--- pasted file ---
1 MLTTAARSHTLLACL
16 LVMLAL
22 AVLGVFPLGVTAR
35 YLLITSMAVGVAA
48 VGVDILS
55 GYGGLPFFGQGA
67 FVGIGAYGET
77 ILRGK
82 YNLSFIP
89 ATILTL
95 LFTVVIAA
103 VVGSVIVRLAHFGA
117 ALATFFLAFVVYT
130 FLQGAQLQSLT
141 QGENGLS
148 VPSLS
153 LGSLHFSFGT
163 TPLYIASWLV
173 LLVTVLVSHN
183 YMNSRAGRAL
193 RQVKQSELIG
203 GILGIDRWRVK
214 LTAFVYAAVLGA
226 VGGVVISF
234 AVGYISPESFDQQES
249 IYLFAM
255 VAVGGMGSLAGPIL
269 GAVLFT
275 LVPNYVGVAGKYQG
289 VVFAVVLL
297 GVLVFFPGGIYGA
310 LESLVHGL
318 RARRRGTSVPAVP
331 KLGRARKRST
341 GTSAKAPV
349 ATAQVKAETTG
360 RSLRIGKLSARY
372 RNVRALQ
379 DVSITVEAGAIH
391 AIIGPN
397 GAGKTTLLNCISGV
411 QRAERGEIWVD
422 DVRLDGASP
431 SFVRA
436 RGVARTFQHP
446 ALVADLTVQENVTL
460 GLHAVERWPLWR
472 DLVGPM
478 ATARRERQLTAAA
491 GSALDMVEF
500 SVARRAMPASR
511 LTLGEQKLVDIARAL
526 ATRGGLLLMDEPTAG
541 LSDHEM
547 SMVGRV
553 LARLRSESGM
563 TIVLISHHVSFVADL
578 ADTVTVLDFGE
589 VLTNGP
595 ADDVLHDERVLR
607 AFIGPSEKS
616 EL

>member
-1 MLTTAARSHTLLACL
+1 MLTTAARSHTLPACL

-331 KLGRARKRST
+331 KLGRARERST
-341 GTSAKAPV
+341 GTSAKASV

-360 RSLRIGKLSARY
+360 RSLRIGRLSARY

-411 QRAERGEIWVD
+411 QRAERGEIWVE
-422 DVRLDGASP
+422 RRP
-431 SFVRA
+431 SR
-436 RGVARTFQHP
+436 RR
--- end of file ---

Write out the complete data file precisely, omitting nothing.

1 MLTTAARSHTLLACL
16 LVMLAL
22 AVLGVFPLGVTAR
35 YLLITSMAVGVAA
48 VGVDILS
55 GYGGLPFFGQGA
67 FVGIGAYGET
77 ILRGK
82 YNLSFIP
89 ATILTL
95 LFTVVIAA
103 VVGSVIVRLAHFGA
117 ALATFFLAFVVYT
130 FLQGAQLQSLT
141 QGENGLS
148 VPSLS
153 LGSLHFSFGT
163 TPLYIASWLV
173 LLVTVLVSHN
183 YMNSRAGRAL
193 RQVKQSELIG
203 GILGIDRWRVK
214 LTAFVYAAVLGA
226 VGGVVISF
234 AVGYISPESFDQQES
249 IYLFAM
255 VAVGGMGSLAGPIL
269 GAVLFT
275 LVPNYVGVAGKYQG
289 VVFAVVLL
297 GVLVFFPGGIYGA
310 LESLVHGL
318 RARRRGTSVPAVP
331 KLGRARKRST
341 GTSAKAPV
349 ATAQVKAETTG
360 RSLRIGKLSARY
372 RNVRALQ
379 DVSITVEAGAIH
391 AIIGPN
397 GAGKTTLLNCISGV
411 QRAERGEIWVD
422 DVRLDGASP
431 SFVRA
436 RGVARTFQHP
446 ALVADLTVQENVTL
460 GLHAVERWPLWR
472 DLVGPM
478 ATARRERQLTAAA
491 GSALDMVEF
500 SVARRAMPASR
511 LTLGEQKLVDIARAL
526 ATRGGLLLMDEPTAG
541 LSDHEM
547 SMVGRV
553 LARLRSESGM
563 TIVLISHHVSFVADL
578 ADTVTVLDFGE
589 VLTNGP
595 ADDVLHDERVLR
607 AFIGPSEKS
616 EL

>member
-1 MLTTAARSHTLLACL
+1 MLTTAARSHTLPACL

-331 KLGRARKRST
+331 KLGRARERST
-341 GTSAKAPV
+341 GTSAKASV

-360 RSLRIGKLSARY
+360 RSLRIGRLSARY

-411 QRAERGEIWVD
+411 QRAERGEIWVE
-422 DVRLDGASP
+422 RRP
-431 SFVRA
+431 SR
-436 RGVARTFQHP
+436 RR